I Just Had The Clearest Thought: The Grey (2012)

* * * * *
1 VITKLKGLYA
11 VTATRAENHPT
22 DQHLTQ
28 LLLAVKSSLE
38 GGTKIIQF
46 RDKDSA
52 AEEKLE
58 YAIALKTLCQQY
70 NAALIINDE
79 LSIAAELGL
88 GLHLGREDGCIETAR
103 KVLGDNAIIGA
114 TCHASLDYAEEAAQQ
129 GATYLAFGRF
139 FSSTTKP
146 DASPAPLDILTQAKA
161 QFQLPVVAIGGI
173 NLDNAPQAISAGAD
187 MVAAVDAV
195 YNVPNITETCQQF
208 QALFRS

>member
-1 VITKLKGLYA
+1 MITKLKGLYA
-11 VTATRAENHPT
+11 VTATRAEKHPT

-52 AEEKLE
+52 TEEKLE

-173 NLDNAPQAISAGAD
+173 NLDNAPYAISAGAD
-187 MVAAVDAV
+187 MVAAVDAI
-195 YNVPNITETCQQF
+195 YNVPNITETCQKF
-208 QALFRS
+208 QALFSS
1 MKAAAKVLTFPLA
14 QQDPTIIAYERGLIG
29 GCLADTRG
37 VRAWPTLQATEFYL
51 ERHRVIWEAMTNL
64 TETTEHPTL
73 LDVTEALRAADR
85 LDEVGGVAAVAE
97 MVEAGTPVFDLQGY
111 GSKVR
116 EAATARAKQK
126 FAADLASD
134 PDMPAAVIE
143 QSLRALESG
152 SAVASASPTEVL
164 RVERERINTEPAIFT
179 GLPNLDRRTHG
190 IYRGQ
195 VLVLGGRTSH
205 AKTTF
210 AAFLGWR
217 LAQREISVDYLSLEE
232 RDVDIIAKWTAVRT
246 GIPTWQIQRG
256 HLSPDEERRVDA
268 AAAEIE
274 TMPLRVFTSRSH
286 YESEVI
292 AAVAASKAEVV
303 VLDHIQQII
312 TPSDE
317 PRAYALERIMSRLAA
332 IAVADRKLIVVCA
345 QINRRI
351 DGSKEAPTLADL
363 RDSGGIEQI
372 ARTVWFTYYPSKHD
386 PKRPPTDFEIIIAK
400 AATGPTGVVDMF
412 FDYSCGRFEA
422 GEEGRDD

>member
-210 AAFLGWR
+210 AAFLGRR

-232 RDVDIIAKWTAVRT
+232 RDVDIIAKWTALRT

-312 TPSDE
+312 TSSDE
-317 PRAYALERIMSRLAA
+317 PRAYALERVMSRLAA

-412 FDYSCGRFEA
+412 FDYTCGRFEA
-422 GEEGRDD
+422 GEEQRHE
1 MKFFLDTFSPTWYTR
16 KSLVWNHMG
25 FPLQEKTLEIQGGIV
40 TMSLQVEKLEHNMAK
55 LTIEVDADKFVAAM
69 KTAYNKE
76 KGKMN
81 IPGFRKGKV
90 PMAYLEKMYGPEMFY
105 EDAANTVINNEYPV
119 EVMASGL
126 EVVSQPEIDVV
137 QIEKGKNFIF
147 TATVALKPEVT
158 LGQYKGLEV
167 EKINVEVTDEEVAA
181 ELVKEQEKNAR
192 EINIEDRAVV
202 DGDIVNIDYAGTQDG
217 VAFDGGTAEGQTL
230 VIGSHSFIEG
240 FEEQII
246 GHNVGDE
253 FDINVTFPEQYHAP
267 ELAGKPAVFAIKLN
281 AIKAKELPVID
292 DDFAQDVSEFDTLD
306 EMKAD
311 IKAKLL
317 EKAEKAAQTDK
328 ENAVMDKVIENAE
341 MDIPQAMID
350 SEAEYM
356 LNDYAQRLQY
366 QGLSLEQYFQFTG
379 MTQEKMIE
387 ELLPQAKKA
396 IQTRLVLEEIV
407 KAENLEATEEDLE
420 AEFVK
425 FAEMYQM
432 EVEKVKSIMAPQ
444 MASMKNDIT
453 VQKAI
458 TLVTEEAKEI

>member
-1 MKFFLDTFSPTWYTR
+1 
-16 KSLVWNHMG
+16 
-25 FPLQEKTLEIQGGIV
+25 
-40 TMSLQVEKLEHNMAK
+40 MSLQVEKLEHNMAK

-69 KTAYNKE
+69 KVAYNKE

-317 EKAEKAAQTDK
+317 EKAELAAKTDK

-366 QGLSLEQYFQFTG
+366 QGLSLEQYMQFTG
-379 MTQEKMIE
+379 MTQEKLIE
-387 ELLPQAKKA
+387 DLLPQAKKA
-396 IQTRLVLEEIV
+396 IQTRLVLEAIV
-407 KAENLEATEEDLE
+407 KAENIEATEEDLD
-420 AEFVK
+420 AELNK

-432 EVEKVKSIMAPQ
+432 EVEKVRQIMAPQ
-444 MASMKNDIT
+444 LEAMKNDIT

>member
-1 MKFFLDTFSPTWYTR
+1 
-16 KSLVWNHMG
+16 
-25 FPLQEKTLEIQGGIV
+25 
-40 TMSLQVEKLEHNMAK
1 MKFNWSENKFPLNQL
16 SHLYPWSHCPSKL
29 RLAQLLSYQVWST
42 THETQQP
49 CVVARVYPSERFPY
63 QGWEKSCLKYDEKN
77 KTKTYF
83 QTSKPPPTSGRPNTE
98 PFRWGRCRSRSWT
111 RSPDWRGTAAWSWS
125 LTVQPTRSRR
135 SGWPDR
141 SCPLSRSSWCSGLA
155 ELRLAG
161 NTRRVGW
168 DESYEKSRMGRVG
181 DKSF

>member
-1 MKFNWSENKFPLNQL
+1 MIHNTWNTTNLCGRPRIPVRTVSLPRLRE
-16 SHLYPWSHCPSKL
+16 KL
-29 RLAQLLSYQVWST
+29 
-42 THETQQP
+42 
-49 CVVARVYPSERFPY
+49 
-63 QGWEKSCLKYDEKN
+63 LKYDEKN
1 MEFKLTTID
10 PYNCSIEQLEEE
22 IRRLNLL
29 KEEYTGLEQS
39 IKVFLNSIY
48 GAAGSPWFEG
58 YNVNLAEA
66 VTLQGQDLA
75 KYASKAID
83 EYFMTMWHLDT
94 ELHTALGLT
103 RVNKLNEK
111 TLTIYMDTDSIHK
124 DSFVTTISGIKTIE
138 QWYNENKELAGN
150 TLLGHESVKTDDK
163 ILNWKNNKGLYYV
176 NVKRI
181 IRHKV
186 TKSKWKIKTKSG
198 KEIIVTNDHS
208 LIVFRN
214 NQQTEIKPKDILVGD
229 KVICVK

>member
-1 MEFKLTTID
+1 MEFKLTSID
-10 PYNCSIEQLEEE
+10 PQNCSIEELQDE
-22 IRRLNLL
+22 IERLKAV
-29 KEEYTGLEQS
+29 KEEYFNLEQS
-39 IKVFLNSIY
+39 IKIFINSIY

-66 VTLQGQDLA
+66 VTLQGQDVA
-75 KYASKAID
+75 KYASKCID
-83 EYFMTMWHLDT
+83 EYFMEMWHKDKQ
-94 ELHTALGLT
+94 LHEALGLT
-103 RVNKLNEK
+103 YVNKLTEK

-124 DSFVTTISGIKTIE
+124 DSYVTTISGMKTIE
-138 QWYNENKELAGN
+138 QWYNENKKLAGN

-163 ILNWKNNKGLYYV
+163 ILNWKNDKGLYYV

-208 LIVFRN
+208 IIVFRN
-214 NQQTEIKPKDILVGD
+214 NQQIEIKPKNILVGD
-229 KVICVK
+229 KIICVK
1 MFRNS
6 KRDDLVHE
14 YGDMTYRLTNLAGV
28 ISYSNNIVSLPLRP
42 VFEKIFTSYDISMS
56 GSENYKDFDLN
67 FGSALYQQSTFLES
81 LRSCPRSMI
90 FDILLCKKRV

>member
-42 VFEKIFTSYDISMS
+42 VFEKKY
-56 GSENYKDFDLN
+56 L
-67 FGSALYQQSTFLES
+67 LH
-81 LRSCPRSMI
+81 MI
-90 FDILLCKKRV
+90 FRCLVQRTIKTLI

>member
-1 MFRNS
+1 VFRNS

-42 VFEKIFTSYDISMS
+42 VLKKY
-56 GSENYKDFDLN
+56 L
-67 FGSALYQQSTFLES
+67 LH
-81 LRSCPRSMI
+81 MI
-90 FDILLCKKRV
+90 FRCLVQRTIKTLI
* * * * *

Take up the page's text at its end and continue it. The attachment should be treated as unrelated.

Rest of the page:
While I admitted to Django Unchained being the last film I am likely to see in theaters before the new year, that does not mean I am by any means finished trying to catch all the films from last year, as I made the mistake of creating a top ten list far to early and realizing that either half the movies I thought I liked really were not that great, or that the considerable amount of films I failed to see, truly were quite good and knocked many out of the list, most notably Take Shelter which moved all the way to the top of my list of favorite films of 2011.  I intend to may a concerted effort to watch all of the major contenders for best film before the Oscar's and then provide a list of what I find to be the best films.  I figure this provides me an opportunity to see many of the films as they still circulate in theaters as well as catch the rest when they eventually come to cheap theaters or bluray, namely some of the blockbusters that I just did not care to see with a large group.  One such film on the list of greatly desired viewings was The Grey, which seems to have come and went right at the beginning of the year with little note, save for a handful of serious recommendations from friends and a surprisingly in-depth interview of the film one of the various NPR programs.  Since this point, The Grey has lingered in my mind as something I have wanted so very much to view, and as others are beginning to form their top lists of the year I was quite surprised about its consistent representation on various blogs, ones with distinctly different film tastes and preferences.  As such, I sat some time aside today to visit this film and was expecting something quite exceptional, yet, much to my surprise, The Grey went well-beyond exceptional and provided for a surreal, surprisingly experimental, reconsideration of what one considers in the survival thriller genre.  While Joe Carnahan is perhaps better known for his heavy handed action films, The Grey stands out as something fresh in filmmaking taking the very real primal fears of classic survival films and peppering them with fair amounts of magical realism resulting in a work surprisingly similar to that of Valhalla Rising, yet completely detached from any degree of mythology.  While a few readings of the film could draw out some on-the-nose metaphors and commentaries, it is hard not to overlook these small issues and spout overwhelming praise towards this unconventional film, it stands to reason that it is getting much love as the year winds down because it damn well may be the most overlooked film of last the year.